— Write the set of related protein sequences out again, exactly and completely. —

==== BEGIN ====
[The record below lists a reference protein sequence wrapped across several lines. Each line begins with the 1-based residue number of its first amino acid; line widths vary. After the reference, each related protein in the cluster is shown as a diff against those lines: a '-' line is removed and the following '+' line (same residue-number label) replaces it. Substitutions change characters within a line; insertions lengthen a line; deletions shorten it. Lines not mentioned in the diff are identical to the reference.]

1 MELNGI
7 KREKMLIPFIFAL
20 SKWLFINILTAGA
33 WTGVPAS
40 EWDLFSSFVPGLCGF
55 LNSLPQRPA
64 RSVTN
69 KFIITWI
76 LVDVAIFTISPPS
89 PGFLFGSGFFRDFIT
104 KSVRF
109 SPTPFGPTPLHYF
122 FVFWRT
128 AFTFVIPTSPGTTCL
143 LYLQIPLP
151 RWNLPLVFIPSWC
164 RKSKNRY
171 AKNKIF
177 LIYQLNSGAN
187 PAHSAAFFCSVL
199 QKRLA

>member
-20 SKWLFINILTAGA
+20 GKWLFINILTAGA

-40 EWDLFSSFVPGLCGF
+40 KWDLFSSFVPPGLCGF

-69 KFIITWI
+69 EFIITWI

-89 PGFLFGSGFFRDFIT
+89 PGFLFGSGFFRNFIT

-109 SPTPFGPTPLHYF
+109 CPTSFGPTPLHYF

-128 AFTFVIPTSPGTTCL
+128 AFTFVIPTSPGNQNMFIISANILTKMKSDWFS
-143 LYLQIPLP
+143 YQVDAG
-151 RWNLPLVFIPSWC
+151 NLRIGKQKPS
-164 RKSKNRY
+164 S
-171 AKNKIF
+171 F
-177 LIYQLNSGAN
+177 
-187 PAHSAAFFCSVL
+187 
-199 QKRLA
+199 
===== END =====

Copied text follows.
[The record below lists a reference protein sequence wrapped across several lines. Each line begins with the 1-based residue number of its first amino acid; line widths vary. After the reference, each related protein in the cluster is shown as a diff against those lines: a '-' line is removed and the following '+' line (same residue-number label) replaces it. Substitutions change characters within a line; insertions lengthen a line; deletions shorten it. Lines not mentioned in the diff are identical to the reference.]

1 MELNGI
7 KREKMLIPFIFAL
20 SKWLFINILTAGA
33 WTGVPAS
40 EWDLFSSFVPGLCGF
55 LNSLPQRPA
64 RSVTN
69 KFIITWI
76 LVDVAIFTISPPS
89 PGFLFGSGFFRDFIT
104 KSVRF
109 SPTPFGPTPLHYF
122 FVFWRT
128 AFTFVIPTSPGTTCL
143 LYLQIPLP
151 RWNLPLVFIPSWC
164 RKSKNRY
171 AKNKIF
177 LIYQLNSGAN
187 PAHSAAFFCSVL
199 QKRLA

>member
-20 SKWLFINILTAGA
+20 GKWLFINILTAGA

-40 EWDLFSSFVPGLCGF
+40 KWDLFSSFVPPGLCGF

-69 KFIITWI
+69 EFIITWI

-89 PGFLFGSGFFRDFIT
+89 PGFLFGSGFFRNFIT

-109 SPTPFGPTPLHYF
+109 CPTSFGPTPLHYF

-128 AFTFVIPTSPGTTCL
+128 AFTFVIPTSPGNQNMFIISANILTKMKSDWFS
-143 LYLQIPLP
+143 YQVDAG
-151 RWNLPLVFIPSWC
+151 NLRIGKQKPS
-164 RKSKNRY
+164 S
-171 AKNKIF
+171 F
-177 LIYQLNSGAN
+177 
-187 PAHSAAFFCSVL
+187 
-199 QKRLA
+199 